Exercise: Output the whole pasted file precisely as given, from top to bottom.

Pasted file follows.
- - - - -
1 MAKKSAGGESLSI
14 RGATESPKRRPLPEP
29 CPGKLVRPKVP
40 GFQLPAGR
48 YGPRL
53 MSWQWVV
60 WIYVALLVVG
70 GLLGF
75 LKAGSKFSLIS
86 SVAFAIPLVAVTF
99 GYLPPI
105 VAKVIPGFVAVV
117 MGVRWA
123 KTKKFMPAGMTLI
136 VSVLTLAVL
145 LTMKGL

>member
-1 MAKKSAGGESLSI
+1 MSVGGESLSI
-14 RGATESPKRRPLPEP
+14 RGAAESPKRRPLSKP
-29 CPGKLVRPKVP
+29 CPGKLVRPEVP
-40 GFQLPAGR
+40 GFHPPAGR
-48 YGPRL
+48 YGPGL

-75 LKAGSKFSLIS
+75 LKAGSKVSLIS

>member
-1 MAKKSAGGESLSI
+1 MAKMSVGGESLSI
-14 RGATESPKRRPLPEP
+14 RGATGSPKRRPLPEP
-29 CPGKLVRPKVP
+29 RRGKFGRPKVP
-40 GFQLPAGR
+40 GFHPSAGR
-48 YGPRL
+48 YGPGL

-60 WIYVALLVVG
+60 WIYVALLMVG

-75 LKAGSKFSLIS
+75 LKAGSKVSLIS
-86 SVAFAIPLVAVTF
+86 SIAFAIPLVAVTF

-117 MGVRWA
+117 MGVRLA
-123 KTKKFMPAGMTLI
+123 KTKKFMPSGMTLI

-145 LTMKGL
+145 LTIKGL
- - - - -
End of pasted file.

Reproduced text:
1 MAKKSAGGESLSI
14 RGATESPKRRPLPEP
29 CPGKLVRPKVP
40 GFQLPAGR
48 YGPRL
53 MSWQWVV
60 WIYVALLVVG
70 GLLGF
75 LKAGSKFSLIS
86 SVAFAIPLVAVTF
99 GYLPPI
105 VAKVIPGFVAVV
117 MGVRWA
123 KTKKFMPAGMTLI
136 VSVLTLAVL
145 LTMKGL

>member
-1 MAKKSAGGESLSI
+1 MSVGGESLSI
-14 RGATESPKRRPLPEP
+14 RGAAESPKRRPLSKP
-29 CPGKLVRPKVP
+29 CPGKLVRPEVP
-40 GFQLPAGR
+40 GFHPPAGR
-48 YGPRL
+48 YGPGL

-75 LKAGSKFSLIS
+75 LKAGSKVSLIS

>member
-1 MAKKSAGGESLSI
+1 MAKMSVGGESLSI
-14 RGATESPKRRPLPEP
+14 RGATGSPKRRPLPEP
-29 CPGKLVRPKVP
+29 RRGKFGRPKVP
-40 GFQLPAGR
+40 GFHPSAGR
-48 YGPRL
+48 YGPGL

-60 WIYVALLVVG
+60 WIYVALLMVG

-75 LKAGSKFSLIS
+75 LKAGSKVSLIS
-86 SVAFAIPLVAVTF
+86 SIAFAIPLVAVTF

-117 MGVRWA
+117 MGVRLA
-123 KTKKFMPAGMTLI
+123 KTKKFMPSGMTLI

-145 LTMKGL
+145 LTIKGL